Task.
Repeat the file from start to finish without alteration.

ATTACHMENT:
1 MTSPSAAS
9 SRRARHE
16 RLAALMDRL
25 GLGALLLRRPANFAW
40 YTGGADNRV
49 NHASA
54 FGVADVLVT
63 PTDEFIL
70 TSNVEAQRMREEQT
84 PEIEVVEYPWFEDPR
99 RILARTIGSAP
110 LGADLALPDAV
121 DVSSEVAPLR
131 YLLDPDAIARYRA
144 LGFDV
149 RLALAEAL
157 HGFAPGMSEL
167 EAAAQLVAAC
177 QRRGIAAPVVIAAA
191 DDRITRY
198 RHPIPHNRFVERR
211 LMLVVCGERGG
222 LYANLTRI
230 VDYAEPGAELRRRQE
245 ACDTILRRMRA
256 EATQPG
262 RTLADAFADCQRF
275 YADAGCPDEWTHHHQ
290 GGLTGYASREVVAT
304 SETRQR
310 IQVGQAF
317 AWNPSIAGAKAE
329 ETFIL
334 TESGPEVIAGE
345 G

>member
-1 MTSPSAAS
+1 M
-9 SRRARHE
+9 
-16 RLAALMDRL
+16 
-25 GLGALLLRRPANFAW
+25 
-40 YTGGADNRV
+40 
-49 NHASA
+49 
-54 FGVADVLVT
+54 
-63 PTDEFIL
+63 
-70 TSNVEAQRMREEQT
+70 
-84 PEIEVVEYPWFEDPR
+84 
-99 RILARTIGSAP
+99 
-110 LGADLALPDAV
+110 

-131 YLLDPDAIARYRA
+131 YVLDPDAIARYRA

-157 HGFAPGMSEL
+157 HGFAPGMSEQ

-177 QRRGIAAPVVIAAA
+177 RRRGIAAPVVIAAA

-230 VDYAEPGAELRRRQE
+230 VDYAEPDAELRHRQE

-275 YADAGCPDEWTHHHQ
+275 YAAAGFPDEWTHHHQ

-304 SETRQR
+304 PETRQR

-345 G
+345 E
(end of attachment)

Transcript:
1 MTSPSAAS
9 SRRARHE
16 RLAALMDRL
25 GLGALLLRRPANFAW
40 YTGGADNRV
49 NHASA
54 FGVADVLVT
63 PTDEFIL
70 TSNVEAQRMREEQT
84 PEIEVVEYPWFEDPR
99 RILARTIGSAP
110 LGADLALPDAV
121 DVSSEVAPLR
131 YLLDPDAIARYRA
144 LGFDV
149 RLALAEAL
157 HGFAPGMSEL
167 EAAAQLVAAC
177 QRRGIAAPVVIAAA
191 DDRITRY
198 RHPIPHNRFVERR
211 LMLVVCGERGG
222 LYANLTRI
230 VDYAEPGAELRRRQE
245 ACDTILRRMRA
256 EATQPG
262 RTLADAFADCQRF
275 YADAGCPDEWTHHHQ
290 GGLTGYASREVVAT
304 SETRQR
310 IQVGQAF
317 AWNPSIAGAKAE
329 ETFIL
334 TESGPEVIAGE
345 G

>member
-1 MTSPSAAS
+1 M
-9 SRRARHE
+9 
-16 RLAALMDRL
+16 
-25 GLGALLLRRPANFAW
+25 
-40 YTGGADNRV
+40 
-49 NHASA
+49 
-54 FGVADVLVT
+54 
-63 PTDEFIL
+63 
-70 TSNVEAQRMREEQT
+70 
-84 PEIEVVEYPWFEDPR
+84 
-99 RILARTIGSAP
+99 
-110 LGADLALPDAV
+110 

-131 YLLDPDAIARYRA
+131 YVLDPDAIARYRA

-157 HGFAPGMSEL
+157 HGFAPGMSEQ

-177 QRRGIAAPVVIAAA
+177 RRRGIAAPVVIAAA

-230 VDYAEPGAELRRRQE
+230 VDYAEPDAELRHRQE

-275 YADAGCPDEWTHHHQ
+275 YAAAGFPDEWTHHHQ

-304 SETRQR
+304 PETRQR

-345 G
+345 E